Each of the following, if true, would weaken the conclusion drawn above EXCEPT:

A. The second survey occurred during a period of recession when rumors of cutbacks and layoffs at Lark Manufacturing were plentiful.

B. The surveys also showed that those Lark machine operators who neither participated in Quality Circles nor knew anyone who did so reported the same degree of lessened satisfaction with their work situations as did the Lark machine operators who participated in Quality Circles.

C. While participating in Quality Circles at Lark Manufacturing, machine operators exhibited two of the primary indicators of improved job satisfaction: increased productivity and decreased absenteeism.

D. Several workers at Lark Manufacturing who had participated in Quality Circles while employed at other companies reported that, while participating in Quality Circles in their previous companies, their work satisfaction had increased.

E. The machine operators who participated in Quality Circles reported that, when the program started, they felt that participation might improve their work situations.

----------------------------------------------
4) Blood banks will shortly start to screen all donors for NANB hepatitis. Although the new screening tests are estimated to disqualify up to 5 percent of all prospective blood donors, they will still miss two-thirds of donors carrying NANB hepatitis. Therefore, about 10 percent of actual donors will still supply NANB-contaminated blood.

Q. The argument above depends on which of the following assumptions?

A. Donors carrying NANB hepatitis do not, in a large percentage of cases, carry other infections for which reliable screening tests are routinely performed.

B. Donors carrying NANB hepatitis do not, in a large percentage of cases, develop the disease themselves at any point.

C. The estimate of the number of donors who would be disqualified by tests for NANB hepatitis is an underestimate.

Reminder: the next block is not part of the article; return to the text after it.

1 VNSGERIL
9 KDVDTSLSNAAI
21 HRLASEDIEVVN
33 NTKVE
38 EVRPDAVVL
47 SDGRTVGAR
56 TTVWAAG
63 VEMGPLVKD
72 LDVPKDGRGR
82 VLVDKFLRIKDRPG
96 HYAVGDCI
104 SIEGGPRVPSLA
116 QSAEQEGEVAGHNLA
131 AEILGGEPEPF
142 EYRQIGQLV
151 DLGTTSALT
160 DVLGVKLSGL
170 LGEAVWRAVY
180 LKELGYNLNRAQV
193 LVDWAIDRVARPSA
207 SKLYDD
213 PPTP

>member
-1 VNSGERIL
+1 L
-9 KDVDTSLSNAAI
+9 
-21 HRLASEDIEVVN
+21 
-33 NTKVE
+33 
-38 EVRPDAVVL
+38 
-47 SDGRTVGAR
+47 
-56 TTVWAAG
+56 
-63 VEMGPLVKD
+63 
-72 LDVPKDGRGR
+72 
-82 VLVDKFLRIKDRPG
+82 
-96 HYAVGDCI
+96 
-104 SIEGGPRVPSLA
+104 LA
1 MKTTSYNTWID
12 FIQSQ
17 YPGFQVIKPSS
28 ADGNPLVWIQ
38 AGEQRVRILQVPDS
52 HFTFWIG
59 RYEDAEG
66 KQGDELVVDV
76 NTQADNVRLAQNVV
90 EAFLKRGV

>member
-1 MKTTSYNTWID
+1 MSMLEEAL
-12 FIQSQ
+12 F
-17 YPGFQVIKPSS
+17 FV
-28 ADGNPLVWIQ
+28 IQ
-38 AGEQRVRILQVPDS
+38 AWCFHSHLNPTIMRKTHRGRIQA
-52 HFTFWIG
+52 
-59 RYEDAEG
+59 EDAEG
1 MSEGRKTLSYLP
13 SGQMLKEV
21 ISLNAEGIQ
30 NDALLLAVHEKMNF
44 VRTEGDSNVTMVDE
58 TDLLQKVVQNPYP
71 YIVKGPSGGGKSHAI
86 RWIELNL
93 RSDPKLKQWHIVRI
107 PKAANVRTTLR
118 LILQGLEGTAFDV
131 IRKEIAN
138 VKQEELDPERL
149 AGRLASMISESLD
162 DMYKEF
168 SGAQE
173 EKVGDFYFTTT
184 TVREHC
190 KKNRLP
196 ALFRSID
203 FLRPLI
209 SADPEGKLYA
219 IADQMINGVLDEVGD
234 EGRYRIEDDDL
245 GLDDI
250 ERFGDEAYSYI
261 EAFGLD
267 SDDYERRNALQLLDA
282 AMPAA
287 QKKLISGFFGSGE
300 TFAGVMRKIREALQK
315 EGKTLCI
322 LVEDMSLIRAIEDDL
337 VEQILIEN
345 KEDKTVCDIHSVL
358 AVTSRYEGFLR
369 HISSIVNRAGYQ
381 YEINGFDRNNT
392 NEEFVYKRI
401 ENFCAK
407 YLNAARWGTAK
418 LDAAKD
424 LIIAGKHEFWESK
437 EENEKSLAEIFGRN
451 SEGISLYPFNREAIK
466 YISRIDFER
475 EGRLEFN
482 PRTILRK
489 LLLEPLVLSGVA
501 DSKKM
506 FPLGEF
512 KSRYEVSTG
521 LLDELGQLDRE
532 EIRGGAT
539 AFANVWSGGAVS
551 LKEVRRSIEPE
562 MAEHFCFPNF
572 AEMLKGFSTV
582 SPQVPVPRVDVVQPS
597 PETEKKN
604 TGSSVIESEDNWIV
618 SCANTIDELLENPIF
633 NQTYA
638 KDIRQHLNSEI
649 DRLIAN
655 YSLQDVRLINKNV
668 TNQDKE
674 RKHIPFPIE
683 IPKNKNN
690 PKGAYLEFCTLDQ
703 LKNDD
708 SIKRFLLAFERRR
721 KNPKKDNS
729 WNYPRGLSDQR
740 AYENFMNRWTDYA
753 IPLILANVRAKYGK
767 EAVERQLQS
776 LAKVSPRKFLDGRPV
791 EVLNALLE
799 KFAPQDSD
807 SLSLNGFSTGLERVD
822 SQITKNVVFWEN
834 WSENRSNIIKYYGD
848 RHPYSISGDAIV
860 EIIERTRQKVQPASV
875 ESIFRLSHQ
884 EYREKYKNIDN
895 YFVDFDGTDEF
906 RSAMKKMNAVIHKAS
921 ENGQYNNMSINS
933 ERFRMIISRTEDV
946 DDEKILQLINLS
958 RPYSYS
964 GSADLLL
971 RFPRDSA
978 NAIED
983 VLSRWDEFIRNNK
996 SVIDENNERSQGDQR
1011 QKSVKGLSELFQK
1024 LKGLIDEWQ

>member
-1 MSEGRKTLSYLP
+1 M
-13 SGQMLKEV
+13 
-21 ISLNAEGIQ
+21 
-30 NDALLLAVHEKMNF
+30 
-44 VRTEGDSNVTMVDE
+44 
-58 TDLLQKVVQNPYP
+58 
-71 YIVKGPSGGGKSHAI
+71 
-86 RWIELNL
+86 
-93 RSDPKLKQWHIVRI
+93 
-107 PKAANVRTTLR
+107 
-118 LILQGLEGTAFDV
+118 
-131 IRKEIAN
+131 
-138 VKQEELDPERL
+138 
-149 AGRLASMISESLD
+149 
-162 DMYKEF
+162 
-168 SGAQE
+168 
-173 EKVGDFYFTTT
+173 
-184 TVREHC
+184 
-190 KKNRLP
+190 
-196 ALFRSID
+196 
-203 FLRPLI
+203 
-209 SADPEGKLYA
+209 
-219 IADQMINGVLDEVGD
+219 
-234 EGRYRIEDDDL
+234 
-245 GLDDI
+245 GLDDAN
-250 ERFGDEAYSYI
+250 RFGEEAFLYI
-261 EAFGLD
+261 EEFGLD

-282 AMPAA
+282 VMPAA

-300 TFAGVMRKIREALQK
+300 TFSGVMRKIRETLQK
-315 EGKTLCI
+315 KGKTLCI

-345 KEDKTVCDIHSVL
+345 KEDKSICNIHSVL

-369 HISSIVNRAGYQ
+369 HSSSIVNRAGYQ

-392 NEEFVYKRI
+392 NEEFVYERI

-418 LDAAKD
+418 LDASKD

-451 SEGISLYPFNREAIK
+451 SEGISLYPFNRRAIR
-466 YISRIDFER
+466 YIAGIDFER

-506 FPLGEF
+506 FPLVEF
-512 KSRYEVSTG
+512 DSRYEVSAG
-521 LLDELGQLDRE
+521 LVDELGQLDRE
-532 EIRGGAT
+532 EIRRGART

D. The incidence of NANB hepatitis is lower among the potential blood donors than it is in the population at large.

E. The donors who will still supply NANB-contaminated blood will donate blood at the average frequency for all donors.

-------------------------------------
5) Blood banks will shortly start to screen all donors for NANB hepatitis. Although the new screening tests are estimated to disqualify up to 5 percent of all prospective blood donors, they will still miss two-thirds of donors carrying NANB hepatitis. Therefore, about 10 percent of actual donors will still supply NANB-contaminated blood.

Q. Which of the following inferences about the consequences of instituting the new tests is best supported by the passage above?

A. The incidence of new cases of NANB hepatitis is likely to go up by 10 percent.

B. Donations made by patients specifically for their own use are likely to become less frequent.

C. The demand for blood from blood banks is likely to fluctuate more strongly.

D. The blood supplies available from blood banks are likely to go down.

E. The number of prospective first-time donors is likely to go up by 5 percent

Kudos [?]: 339 [0], given: 0

Director
Director
avatar
Joined: 20 Sep 2006
Posts: 653

Kudos [?]: 135 [0], given: 7

Re: CRs (Please post with complete explanations) [#permalink]

Show Tags

New post 18 Jul 2008, 21:05
abhijit_sen wrote:
1) Advertiser: The revenue that newspapers and magazines earn by publishing advertisements allows publishers to keep the prices per copy of their publications much lower than would otherwise be possible. Therefore, consumers benefit economically from advertising.
Consumer: But who pays for the advertising that pays for low-priced newspapers and magazines? We consumers do, because advertisers pass along advertising costs to us through the higher prices they charge for their products.